Even though the role of women in the workplace has been slowly evolving in the last few decades, progress remains incomplete when it comes to equal opportunities almost everywhere around the globe.
Women still earn less than men for the same work, and the eradication of sexism in our work, politics, and culture is nowhere near. More than half of men in politics say that they are still “uncomfortable” with the idea of being governed by an elected female leader.
The antiquated ideas remain powerfully entrenched in society, so it’s truly a fascinating psychological question: Do men hold onto these sexist ideas because of the lack of true equality in our cultural institutions, or the ideas themselves maintain the gap in gender inequality at home and abroad.
A new study from Bath University found that men become “increasingly stressed” if their wives happen to earn more than 40 percent of the household income. To add to that, that stress peaks if husbands find themselves “economically dependent” on their partners.
Yes, husbands stressed out as their wives merely approached economic parity with them.
According to Dr. Joanna Syrda, an economist at the University’s School of Management, the findings suggest that social norms about male breadwinning and the traditional conventions about men earning more than their wives can be actually dangerous for men’s health.
More than 6,000 heterosexuals participated in the study over the course of 15 years, and the study looked at their responses. What it found is that while there’s no empirical evidence to contrast against how nonbinary or homosexual couples compare, the headline is clear, and societal constructs of gender expectations are still having a massive toll on the male psyche. When you put it all together, it can only have a negative impact on the women and other men affected by those unhelpful expectations.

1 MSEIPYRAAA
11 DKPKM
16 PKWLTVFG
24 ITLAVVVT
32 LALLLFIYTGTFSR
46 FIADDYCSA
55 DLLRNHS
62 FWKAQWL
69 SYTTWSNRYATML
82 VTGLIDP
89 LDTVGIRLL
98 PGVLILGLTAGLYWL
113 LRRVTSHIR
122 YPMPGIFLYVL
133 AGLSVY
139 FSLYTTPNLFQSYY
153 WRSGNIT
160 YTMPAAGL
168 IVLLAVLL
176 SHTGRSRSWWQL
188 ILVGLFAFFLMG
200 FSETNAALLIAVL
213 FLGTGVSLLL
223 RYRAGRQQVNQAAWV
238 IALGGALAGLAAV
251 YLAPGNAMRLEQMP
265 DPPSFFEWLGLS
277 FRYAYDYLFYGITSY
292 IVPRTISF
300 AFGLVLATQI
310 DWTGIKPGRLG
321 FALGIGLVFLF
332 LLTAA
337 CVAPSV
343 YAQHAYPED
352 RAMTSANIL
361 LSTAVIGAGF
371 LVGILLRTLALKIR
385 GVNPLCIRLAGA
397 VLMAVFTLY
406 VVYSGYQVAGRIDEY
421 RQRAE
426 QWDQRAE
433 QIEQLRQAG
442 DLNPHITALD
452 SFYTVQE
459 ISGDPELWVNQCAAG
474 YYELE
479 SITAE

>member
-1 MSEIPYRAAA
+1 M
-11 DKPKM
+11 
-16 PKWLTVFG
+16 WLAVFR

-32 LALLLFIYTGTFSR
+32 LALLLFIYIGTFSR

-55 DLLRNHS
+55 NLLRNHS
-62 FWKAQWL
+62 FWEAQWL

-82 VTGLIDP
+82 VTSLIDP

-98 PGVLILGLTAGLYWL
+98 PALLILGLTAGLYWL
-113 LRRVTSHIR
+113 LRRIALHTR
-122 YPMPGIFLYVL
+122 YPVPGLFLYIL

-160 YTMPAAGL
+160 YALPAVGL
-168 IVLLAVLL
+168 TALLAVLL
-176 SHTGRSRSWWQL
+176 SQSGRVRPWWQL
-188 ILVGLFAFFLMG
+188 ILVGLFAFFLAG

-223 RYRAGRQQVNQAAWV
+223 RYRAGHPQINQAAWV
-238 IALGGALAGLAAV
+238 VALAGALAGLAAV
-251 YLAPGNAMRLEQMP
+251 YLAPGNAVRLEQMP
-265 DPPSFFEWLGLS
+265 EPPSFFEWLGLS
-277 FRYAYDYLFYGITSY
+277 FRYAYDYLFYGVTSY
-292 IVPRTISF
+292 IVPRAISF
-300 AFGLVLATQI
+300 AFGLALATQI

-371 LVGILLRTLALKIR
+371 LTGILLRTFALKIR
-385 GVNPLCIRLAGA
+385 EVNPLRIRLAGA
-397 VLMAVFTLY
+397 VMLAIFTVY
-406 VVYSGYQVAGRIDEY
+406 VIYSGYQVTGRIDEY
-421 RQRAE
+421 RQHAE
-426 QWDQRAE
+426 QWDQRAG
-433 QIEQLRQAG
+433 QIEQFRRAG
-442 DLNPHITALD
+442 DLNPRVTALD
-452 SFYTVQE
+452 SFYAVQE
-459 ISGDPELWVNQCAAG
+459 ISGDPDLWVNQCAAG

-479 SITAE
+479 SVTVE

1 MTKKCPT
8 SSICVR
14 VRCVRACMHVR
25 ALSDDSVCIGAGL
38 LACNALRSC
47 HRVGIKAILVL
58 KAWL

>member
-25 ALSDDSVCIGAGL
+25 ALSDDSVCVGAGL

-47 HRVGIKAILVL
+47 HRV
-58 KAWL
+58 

According to the study, marriages where stress surpassed the 40 percent income level had increased rates of cheating and divorce. What it means is that it’s not just men feeling bad about falling behind economically, but those feelings often lead to negative behavioral choices in response.
Dr. Sydra noted that the results are strong enough to point to the persistence of gender identity norms, and to their part in male mental health issues.
Dr. Sydra said that the study found that in couples where the wife was already the higher income earner before marriage, though, there was no increased levels of stress, which implies that some men are comfortable with the idea of having a female romantic partner that earns as much, or more, than them, but those who are eventually outpaced by their partners economically are either uncomfortable with such scenarios or find themselves vulnerable to gender norms about economic dynamics in marriages.